Published in Darklaw |
Copyright © 2017 Teresa Wymore. All Rights Reserved. |
Epic fantasy |
LEAVES RUSHED BY like waves in a green ocean. Color overwhelmed form as objects merged by movement into a current that parted before her and closed again behind.
As Kami ran, her body grew heavy, but then exhilaration poured new energy into her weary legs as the damp smell of ferns promised a pregnant season.
Like the closeness of true night, which she had not seen since she left Featherwood, the deep forest closed around her until all that existed was the verdant wall only a few paces to either side. This wasn’t the forest of home, but it was beautiful nonetheless. When she stopped, her breath puffed from her, not with labor, but with joy.
She swallowed the freedom in gulps, nourishing every interior part of her with the living forest, while every exterior part tingled coolly from evaporating sweat. She was naked, but only a distant part of her mind thought it odd.
She walked through the thick, not following a trail, not creating one, as the leaves and limbs brushed her skin, stroking her with the affection of a lover.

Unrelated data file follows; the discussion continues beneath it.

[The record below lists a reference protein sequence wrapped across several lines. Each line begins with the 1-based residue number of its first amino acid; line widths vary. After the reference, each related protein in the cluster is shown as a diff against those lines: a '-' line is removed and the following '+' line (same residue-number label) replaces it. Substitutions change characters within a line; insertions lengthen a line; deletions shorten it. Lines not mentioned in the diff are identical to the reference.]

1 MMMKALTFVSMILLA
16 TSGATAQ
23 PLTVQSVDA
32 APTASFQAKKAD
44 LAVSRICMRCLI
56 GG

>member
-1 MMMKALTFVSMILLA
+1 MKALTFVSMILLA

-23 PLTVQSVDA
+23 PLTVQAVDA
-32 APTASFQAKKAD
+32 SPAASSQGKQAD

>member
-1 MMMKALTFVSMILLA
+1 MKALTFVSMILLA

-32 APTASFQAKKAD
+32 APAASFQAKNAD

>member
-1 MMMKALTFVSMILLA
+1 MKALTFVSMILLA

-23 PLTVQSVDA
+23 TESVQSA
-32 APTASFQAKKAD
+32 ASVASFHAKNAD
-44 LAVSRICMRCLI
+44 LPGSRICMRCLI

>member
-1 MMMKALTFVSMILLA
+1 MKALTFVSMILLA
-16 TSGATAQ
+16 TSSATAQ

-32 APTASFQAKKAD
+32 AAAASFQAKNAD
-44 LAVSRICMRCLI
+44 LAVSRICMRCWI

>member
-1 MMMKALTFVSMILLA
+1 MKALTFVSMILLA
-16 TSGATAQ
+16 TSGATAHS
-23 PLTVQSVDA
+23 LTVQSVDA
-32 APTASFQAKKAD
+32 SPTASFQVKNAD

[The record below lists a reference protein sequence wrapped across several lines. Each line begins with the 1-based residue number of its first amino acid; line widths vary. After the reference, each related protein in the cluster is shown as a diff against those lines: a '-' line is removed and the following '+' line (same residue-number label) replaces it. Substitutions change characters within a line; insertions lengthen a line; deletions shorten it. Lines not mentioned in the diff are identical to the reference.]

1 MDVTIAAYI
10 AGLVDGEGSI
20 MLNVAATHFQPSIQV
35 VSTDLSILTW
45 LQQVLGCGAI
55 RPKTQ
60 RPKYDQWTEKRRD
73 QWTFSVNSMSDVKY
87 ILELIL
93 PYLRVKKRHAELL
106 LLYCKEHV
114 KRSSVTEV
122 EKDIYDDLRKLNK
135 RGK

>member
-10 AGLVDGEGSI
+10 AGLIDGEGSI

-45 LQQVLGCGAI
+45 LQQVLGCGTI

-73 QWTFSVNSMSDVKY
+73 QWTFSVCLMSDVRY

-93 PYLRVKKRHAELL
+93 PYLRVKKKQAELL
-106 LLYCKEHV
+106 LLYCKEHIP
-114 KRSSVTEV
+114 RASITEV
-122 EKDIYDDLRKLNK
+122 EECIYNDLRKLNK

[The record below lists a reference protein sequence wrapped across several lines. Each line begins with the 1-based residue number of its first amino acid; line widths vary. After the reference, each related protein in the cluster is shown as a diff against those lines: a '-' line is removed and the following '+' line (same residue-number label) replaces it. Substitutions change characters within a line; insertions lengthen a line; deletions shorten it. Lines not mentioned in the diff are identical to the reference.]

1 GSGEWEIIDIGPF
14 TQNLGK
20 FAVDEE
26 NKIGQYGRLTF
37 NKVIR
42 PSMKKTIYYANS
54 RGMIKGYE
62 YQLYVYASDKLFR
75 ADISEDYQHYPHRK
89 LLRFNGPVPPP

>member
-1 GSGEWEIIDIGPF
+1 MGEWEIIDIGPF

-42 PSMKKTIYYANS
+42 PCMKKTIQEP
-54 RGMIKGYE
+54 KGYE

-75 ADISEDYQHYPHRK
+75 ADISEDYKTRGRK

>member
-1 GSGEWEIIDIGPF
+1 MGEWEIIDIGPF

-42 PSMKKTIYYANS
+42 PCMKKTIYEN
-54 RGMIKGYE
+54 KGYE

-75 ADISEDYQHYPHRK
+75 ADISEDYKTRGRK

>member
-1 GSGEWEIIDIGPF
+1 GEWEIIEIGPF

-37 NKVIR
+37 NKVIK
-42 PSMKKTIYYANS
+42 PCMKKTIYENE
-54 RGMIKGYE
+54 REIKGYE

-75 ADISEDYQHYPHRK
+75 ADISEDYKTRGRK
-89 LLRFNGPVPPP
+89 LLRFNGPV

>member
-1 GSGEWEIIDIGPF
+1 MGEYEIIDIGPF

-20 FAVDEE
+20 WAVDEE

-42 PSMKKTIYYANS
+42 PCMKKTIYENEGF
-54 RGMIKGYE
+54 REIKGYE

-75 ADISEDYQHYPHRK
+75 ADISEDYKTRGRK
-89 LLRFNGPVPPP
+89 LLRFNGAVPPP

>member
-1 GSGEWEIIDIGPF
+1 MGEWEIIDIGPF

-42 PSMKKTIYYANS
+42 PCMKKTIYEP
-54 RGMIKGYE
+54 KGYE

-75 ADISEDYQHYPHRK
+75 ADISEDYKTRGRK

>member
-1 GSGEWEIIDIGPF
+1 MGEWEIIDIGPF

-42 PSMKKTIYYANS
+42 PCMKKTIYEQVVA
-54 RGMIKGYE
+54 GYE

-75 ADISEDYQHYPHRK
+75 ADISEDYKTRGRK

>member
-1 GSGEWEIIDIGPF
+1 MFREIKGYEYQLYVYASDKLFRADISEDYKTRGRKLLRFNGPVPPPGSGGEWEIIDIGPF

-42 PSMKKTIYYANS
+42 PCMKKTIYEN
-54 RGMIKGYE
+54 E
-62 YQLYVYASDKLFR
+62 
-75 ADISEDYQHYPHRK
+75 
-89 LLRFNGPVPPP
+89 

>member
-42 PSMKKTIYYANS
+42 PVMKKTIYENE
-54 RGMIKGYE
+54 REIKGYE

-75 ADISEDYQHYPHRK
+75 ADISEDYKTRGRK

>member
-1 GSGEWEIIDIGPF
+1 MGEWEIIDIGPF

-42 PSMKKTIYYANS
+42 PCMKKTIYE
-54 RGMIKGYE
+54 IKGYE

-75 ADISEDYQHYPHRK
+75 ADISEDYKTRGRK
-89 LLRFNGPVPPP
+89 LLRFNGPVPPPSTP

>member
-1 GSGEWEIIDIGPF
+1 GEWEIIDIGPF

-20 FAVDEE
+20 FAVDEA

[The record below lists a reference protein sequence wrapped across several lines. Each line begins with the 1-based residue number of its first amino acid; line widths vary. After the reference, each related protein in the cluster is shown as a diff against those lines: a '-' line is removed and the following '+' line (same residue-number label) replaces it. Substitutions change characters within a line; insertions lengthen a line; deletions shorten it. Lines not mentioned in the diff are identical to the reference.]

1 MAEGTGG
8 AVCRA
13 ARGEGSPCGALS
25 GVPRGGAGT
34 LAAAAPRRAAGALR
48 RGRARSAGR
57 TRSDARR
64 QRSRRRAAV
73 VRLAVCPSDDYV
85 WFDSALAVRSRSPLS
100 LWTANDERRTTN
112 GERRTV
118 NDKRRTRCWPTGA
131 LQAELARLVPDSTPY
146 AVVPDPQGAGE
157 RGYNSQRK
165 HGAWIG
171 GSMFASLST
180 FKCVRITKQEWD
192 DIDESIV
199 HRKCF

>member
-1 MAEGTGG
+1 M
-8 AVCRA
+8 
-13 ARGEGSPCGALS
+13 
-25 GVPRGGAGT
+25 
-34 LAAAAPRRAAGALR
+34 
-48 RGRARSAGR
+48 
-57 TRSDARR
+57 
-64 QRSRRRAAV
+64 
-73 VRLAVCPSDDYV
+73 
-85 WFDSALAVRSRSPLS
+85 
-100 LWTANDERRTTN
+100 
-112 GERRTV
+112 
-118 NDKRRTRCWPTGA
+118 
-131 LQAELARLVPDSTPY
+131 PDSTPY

A beetle, large as her thumb, glittering red beneath the single ray of sunlight that found a path through the twisted canopy, crawled along a twig before her. She watched it, amazed not for its rare color, but for the hunger it stirred in her. Before she could eat it, the scent of meat drew every sense outward.
She could hear blood pulse, taste sinew she had yet to tear apart, so she drove through the brush, not like a cat whose stealth declares a guilty and unsure desire, but like a wolf with bold and certain expectations.
Kami broke into a clearing to find the meat wounded and standing some distance from a wolf as black as the darkest cave.
The meat Kami tracked was a deer not even as tall as her shoulder, but its legs were strong and its belly fat. The wolf turned its hungry gaze from the meat to her.
She took a step toward the black hunter. Curiosity assuaged her hunger momentarily, but when the meat hopped toward the shelter of the trees, both the wolf and Kami raced toward it. The wolf’s teeth sunk into the deer’s haunch, holding it in place, while Kami wrapped her arms around the thin neck. With all her strength she crushed the bones. The meat collapsed.
Growls of pleasure erupted from the wolf as it tore a strip of flesh from the rump. With envy, Kami watched. She seized a strip, tugging on it as the wolf tugged back. She braced herself on one knee with her other leg outstretched. It was then she noticed the wolf was missing a front leg.